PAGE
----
MARKHAM, Ont. — Organizations that want to succeed in today’s global market need to make sure their software translates well into other cultures. And that means more than mastering the words, said a team of IBM experts Tuesday at IBM’s

Toronto software lab.

“”When people first think of globalization they usually think of translation,”” said lab director Martin Wildberger. “”We’ve largely recognized that if you are building products for a global market, you build them understanding the global market has different drivers. The language and the currency are the most obvious ones that come to mind, but then you start going into business process differences and you get into cultural differences.””

For example, said Wildberger, it may not be appropriate in all cultures to ask for a user’s middle name in order to register or complete a transaction over the Internet.

“”There are business process differences and then you start getting into the computational aspect — things like how you do the sorting and the calendar, date and time, and different formats in the system, so it’s a very complex problem,”” said Wildberger.

Wildberger said IBM, which formed a national language technical centre in 1984 to develop products for customers around the world, merged the centre in 2000 with other centres of expertise to form the worldwide globalization centre of competency, which focuses on education, technical consulting and development of reusable resources and standards.

The Toronto centre is viewed globally as the “”godfather of globalization,”” he added.

“”We learned you can’t do this retrofit, or if you do it’s very expensive,”” said Wildberger. “”You’re talking about fundamental data structures and algorithms in your software; you’re talking about ways of making it so it’s easy to scale and therefore you have to figure out how to do it up front.””

But while the main drivers for organizations to globalize their software are to expand your market and to extend your global operations, there are other reasons even closer to home that require companies to be able to communicate well with other cultures, said Thierry Mayeur, senior product marketing manager for IBM’s corporate globalization team.

“”Globalization is not always going across borders,”” he said.

Mayeur said many organizations, particularly those that are Toronto-based, are finding they need to be able to reach out to many communities within their own regions, whether customers, partners, suppliers or employees. TD Canada Trust, for example, he said, makes its Web site available in Chinese and Japanese as well as in English. And U.S. companies may want to first serve their Hispanic communities before tailoring their e-commerce offerings for the Canadian market, he added.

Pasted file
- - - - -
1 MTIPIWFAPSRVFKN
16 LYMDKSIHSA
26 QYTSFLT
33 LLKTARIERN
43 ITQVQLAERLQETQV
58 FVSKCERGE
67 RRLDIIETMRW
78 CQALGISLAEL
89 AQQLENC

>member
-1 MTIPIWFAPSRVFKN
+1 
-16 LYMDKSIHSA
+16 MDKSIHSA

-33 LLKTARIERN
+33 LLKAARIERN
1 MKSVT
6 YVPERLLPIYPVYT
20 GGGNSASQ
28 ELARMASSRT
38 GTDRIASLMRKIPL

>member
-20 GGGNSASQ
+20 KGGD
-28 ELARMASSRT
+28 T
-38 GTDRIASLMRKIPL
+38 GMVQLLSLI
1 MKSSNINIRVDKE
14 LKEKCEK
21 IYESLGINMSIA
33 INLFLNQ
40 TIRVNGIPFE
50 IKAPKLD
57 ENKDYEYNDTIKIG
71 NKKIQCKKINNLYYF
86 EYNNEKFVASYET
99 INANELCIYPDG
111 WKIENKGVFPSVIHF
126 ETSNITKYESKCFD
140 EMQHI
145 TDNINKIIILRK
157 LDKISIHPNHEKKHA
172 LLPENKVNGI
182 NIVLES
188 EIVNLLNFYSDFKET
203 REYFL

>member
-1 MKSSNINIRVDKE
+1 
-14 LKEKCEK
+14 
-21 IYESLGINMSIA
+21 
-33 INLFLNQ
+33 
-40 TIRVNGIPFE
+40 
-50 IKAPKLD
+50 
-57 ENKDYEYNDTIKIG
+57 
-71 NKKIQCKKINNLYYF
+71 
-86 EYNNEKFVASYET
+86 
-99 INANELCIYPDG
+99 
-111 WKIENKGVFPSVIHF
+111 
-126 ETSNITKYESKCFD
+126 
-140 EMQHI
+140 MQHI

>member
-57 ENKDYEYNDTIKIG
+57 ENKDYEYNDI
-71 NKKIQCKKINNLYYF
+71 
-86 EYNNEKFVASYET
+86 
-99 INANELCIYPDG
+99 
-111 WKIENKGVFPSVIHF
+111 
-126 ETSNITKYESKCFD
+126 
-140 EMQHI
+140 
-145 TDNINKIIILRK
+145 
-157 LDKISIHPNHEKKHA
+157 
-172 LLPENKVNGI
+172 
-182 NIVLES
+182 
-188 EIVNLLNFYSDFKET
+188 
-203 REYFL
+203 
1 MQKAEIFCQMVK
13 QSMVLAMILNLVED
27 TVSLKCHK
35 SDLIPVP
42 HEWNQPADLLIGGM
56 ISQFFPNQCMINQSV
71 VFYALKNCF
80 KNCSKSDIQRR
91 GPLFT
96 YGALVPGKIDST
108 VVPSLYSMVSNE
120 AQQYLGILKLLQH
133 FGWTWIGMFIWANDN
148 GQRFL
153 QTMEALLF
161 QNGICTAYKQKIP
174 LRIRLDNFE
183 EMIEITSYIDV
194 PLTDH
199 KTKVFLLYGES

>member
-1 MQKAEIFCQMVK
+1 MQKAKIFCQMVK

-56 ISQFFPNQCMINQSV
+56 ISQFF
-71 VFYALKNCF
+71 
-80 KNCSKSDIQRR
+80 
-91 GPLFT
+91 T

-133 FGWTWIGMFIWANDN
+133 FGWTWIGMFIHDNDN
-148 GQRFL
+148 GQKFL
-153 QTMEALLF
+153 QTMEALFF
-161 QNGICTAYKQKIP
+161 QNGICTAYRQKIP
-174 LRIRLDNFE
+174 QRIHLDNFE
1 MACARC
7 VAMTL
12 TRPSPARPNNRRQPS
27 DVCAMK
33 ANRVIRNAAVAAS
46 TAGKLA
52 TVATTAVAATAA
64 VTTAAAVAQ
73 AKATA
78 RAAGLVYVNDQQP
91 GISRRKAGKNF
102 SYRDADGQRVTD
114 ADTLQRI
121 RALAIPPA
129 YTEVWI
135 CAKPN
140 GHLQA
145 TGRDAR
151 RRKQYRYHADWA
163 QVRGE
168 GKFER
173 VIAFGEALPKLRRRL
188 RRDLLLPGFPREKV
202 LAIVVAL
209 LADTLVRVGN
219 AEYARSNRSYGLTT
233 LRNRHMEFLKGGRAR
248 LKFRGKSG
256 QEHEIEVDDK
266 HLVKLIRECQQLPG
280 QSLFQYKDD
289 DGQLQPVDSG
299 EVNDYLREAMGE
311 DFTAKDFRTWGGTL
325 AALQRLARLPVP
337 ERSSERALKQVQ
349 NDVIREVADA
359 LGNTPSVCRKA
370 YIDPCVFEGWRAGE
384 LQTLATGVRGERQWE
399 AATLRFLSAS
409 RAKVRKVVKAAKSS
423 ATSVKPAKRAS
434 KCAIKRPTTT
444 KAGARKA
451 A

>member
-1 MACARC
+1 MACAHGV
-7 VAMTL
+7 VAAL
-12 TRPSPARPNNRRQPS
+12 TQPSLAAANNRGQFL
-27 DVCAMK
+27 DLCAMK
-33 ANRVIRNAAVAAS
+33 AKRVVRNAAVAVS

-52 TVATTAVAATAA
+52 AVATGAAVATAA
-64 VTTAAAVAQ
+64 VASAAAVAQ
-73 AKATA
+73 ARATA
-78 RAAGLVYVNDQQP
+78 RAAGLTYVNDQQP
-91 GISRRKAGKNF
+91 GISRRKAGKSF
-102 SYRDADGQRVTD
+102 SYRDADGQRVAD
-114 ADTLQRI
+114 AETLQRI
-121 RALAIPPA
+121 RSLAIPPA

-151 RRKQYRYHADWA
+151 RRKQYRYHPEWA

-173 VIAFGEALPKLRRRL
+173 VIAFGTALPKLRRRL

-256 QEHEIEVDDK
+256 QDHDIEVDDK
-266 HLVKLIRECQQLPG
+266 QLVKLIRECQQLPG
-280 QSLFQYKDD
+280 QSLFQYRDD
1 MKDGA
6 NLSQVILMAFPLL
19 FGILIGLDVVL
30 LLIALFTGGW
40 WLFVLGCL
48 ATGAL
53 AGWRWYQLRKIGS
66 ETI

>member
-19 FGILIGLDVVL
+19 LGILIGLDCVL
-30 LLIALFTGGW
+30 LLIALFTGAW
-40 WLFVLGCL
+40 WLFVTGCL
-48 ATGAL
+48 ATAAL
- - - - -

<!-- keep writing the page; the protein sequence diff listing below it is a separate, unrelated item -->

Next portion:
But if you do try to go across borders, he said, you had better make sure your software works well for the market you’ve moved into. That means products must be properly translated, but it also means getting little things right, such as making sure your postal code conventions work.

Despite the fact that English is still the language of business, user preference for non-English content on the Web is on the rise, he said, citing Forrester Research statistics. That’s the case in places such as China and Latin America, where more people continue to get connected, but it’s also the case in places such as Western Europe, which has seen a “”nationalistic wave”” resulting in fewer citizens who speak English as a second language, and in Japan, where English is not widely spoken.

“”In Japan, there is a very strong Japanese culture and don’t even try to do business in English because you will fail,”” he said.

One of the lessons Mayeur learned when working at Lotus before it was acquired by IBM was that beeping software does not go over well in Japan. Mayeur explained that when the first Japanese release of Lotus 1-2-3 was shipped, Japanese workers were embarrassed by the beeping that occurred when they accessed certain parts of the application.

“”We learned you cannot do that because a beep means you’ve made a mistake, so you are showing your colleagues you have made a mistake,”” said Mayeur. “”We were embarrassing the Japanese customers so we had to recall the products and take out the beep. These are the types of things you didn’t think about 25 years ago.””

On top of the cultural and language issues related to globalization, said Carol Stock, manager of IBM’s globalization centre of competency, there are a whole host of technical issues that arise when companies such as IBM try to make a single product suitable for many countries.

“”If I’m presenting information in a different language how do I store it, and how do I order it in a fashion that is going to be recognizable to the person searching for that information?”” she said.

In addition, other issues that need to be considered include things such as numeric formatting. If a European customer places an online order for 1,000 items and the confirmation is presented as 1,000, they may think they are confirming the purchase of one item only due to the different use of commas in Europe.

Developers need to keep in mind whether the target language is single or multibyte — Asian languages are multibyte — and whether the icons they have used are truly easily recognizable worldwide. As well, issues related to fonts and bidirectional script must be taken into account, she said.

“”There are all kinds of aspects related to character sets and encoding,”” she said. “”How do you transfer data between systems to make sure you maintain the integrity of that data?””

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